American Animals, UK filmmaker Bart Layton’s second feature, is, he hopes, genre-defying. The story of four US college students who make off with rare, covetable art books from a university library in Kentucky in 2004, it would be easy to describe it as a heist movie based on a true story.
But Layton’s aim was for American Animals to transcend easy categorisation and challenge audience expectations of truth and fiction on screen. “I wanted to explore the idea of whether there is a new or a slightly different way of telling a true story that is definitely not a documentary but includes some non-fiction elements,” Layton says.
Speaking ahead of the film’s premiere today (Jan 19) in US Dramatic Competition at Sundance Film Festival, Layton is at pains not to give too much away before an audience sees it for the first time. “In this version you are constantly aware it is a true story and because of that you have more skin in the game and you have to lean in in a slightly different way,” he says.
Layton is back at Sundance six years after The Imposter debuted at the festival, a feature documentary that probed the concept of identity by telling a ‘stranger-than-fiction’ true story in a cinematic way. (It went on to win Layton a Bafta for best British debut.)
In 2013, he was selected to participate in the Sundance Screenwriter’s Lab, followed by the Director’s Lab in 2015, working both times on American Animals. The film is Layton’s first with actors and a screenplay. He was interested in how the young thieves were directly inspired and informed by the plots of heist movies such as Ocean’s Eleven and Guy Ritchie’s Snatch.
“There’s a point in the story and the movie where they become slightly detached from reality and possibly are closer to living out a movie fantasy than they are in touch with the reality and the consequences of their actions,” he explains.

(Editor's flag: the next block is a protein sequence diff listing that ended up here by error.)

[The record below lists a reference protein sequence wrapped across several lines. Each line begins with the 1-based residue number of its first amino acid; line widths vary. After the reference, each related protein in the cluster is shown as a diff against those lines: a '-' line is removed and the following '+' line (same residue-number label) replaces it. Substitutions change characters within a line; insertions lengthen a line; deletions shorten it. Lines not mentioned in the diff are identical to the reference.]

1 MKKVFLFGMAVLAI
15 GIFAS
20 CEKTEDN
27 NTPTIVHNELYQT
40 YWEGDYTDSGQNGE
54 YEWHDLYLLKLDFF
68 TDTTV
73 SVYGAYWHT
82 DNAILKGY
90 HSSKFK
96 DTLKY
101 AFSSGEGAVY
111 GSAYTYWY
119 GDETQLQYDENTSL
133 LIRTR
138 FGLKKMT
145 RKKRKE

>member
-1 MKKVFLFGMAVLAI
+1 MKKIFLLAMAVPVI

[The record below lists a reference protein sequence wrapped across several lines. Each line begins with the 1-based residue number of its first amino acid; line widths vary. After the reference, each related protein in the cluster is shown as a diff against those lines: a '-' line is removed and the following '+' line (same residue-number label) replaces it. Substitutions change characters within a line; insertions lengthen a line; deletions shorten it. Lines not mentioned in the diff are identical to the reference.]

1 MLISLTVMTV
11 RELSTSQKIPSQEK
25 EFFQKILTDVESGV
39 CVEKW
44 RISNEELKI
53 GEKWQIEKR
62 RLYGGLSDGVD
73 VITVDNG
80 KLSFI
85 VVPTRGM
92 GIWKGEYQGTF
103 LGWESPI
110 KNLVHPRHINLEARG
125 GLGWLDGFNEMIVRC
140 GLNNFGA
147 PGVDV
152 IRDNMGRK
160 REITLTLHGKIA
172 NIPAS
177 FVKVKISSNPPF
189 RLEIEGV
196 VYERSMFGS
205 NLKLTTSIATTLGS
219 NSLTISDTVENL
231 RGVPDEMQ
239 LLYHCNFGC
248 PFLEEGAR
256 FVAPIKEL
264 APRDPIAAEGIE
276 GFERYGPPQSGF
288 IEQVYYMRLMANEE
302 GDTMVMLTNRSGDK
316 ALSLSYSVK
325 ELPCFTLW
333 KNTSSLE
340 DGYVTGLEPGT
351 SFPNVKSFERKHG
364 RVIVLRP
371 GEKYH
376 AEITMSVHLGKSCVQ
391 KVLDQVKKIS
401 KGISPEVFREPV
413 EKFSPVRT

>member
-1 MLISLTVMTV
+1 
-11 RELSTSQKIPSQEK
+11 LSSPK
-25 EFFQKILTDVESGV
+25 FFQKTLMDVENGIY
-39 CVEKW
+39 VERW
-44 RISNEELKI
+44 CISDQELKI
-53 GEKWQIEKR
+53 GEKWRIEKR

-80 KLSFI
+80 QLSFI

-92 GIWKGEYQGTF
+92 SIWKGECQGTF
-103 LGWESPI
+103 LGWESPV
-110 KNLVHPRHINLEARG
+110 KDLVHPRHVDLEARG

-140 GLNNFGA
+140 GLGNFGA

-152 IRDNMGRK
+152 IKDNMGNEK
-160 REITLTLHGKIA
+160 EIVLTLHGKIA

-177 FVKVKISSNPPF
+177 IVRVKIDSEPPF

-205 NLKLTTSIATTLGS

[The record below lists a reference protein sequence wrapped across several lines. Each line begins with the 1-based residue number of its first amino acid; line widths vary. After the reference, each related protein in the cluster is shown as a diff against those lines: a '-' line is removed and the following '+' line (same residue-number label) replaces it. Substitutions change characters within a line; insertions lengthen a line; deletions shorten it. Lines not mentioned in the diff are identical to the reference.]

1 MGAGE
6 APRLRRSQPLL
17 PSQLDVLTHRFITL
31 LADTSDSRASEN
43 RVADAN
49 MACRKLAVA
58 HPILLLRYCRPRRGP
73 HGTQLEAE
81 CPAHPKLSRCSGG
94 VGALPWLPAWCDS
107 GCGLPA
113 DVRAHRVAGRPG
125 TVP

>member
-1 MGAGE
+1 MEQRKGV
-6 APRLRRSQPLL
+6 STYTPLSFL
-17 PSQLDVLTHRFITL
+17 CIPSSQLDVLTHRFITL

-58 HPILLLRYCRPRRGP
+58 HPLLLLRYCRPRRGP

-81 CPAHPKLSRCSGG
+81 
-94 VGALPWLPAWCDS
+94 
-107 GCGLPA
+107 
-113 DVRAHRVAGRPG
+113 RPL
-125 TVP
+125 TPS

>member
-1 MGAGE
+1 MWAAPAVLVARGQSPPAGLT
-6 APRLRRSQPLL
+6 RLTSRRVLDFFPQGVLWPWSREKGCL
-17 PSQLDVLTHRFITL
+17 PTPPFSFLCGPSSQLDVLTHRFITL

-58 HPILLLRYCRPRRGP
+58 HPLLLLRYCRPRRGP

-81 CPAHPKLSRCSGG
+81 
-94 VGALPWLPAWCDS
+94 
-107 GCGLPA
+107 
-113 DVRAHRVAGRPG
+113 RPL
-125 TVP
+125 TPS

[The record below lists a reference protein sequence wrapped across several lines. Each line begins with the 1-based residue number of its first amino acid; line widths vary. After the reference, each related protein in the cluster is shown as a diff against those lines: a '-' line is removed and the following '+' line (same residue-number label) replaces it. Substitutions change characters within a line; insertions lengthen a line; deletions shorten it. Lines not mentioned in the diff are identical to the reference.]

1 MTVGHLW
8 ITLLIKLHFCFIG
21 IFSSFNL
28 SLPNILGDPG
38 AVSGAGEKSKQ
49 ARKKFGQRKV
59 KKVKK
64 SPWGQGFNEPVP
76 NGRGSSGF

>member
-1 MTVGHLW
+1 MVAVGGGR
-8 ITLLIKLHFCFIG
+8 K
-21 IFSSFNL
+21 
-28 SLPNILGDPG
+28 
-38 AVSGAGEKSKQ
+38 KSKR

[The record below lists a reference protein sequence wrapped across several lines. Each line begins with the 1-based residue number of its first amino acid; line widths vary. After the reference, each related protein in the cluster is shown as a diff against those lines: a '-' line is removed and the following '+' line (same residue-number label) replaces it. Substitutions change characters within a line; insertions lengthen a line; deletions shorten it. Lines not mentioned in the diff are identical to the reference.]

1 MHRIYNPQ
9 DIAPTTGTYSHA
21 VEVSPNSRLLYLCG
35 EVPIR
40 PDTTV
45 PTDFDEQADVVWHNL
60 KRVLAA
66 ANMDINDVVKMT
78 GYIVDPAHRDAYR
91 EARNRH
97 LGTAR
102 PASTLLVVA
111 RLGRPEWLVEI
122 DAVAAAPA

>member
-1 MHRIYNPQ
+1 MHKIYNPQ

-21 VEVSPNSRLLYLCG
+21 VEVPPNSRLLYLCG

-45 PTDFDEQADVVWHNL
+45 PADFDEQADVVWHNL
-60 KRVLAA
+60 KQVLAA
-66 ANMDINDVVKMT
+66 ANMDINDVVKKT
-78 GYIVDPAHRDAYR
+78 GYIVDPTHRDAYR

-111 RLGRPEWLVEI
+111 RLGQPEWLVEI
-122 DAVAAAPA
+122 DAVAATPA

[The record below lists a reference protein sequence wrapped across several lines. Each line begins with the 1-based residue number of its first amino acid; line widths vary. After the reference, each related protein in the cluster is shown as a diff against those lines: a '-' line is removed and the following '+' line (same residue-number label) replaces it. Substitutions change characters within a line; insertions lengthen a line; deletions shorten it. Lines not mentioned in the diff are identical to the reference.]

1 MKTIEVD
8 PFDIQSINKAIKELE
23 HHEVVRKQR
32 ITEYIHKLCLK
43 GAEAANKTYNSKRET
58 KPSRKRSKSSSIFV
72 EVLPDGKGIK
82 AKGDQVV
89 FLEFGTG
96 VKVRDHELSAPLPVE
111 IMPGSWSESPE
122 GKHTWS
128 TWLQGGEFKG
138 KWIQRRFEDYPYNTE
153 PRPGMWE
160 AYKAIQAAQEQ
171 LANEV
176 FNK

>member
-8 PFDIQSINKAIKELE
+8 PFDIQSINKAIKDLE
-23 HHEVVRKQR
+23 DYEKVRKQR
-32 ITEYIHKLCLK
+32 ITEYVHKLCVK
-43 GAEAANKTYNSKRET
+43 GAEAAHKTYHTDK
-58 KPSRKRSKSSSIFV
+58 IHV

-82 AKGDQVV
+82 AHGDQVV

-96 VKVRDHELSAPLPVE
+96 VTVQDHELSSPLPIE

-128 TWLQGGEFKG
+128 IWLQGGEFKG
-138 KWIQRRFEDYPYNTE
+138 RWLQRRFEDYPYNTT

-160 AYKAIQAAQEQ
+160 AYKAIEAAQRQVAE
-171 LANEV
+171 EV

American Animals stars a quartet of rising actors – Evan Peters and Blake Jenner from the US, Canadian Jared Abrahamson and Dublin-born Barry Keoghan, a 2015 Screen Star of Tomorrow – as the four disaffected, middle-class boys who steal rare art books, including a first edition of Charles Darwin’s On The Origin Of Species from a university library in Kentucky.
Layton was fascinated by their story after reading about them in a magazine and wrote to them in prison. “It was that correspondence that took it from a great yarn to a really unusual and compelling story,” he says. “[The crime] wasn’t about what I thought it was about. There were other complexities I hadn’t expected. The letters were so honest and incredibly thoughtful and articulate. It felt important to me to find a way to include these real people in the movie somehow in some form that maybe we haven’t seen before.”
A Raw deal
The film is produced by Katherine Butler, head of film and TV drama at London-based production company Raw. She had first worked with Layton when she was an executive at Film4, which had produced The Imposter with Raw, where Layton was the creative director. Butler left the UK broadcaster in 2014 to join Raw on a full-time basis. (The other producers on the film are Dimitri Doganis, Poppy Dixon, Derrin Schlesinger and Mary Jane Skalski.)
Layton was keen to move onto more ambitious projects and as they began to knock on the doors cracked open by the success of The Imposter, the clear first port of call was Film4.
“It needed financiers who were really up for the journey and something a bit different, a bit unknown,” Butler explains. “After The Imposter, Film4 wanted to build a relationship with Bart and with Raw. They said [about American Animals], ‘We’re going to work with you to raise the money.’”
“They” at that time, in 2015, was the then-head of Film4 David Kosse with deputy head of creative Sam Lavender. When Daniel Battsek took over from Kosse in 2016, he gave the project his total backing and Butler describes the transition as “seamless”.
UK and US-based AI Film, part of Len Blavatnik’s Access Industries, then boarded the project as co-financier. Butler is coy about the budget, describing it simply as “more than The Imposter”. Sierra Affinity is handling international sales with UTA looking after the US.
On the eve of the film’s world premiere, one in which the real people as well as the actors are expected to attend, Layton ponders what drew him to the story. “I’m attracted to stories that are real, that happen in the real world,” he says. “Enough sane stuff happens without you having to fictionalise it or fabricate it. The other part of what I look for is something that speaks to a bigger idea or a bigger theme. In this case, it’s a coming-of-age, existential movie masquerading as a heist movie.”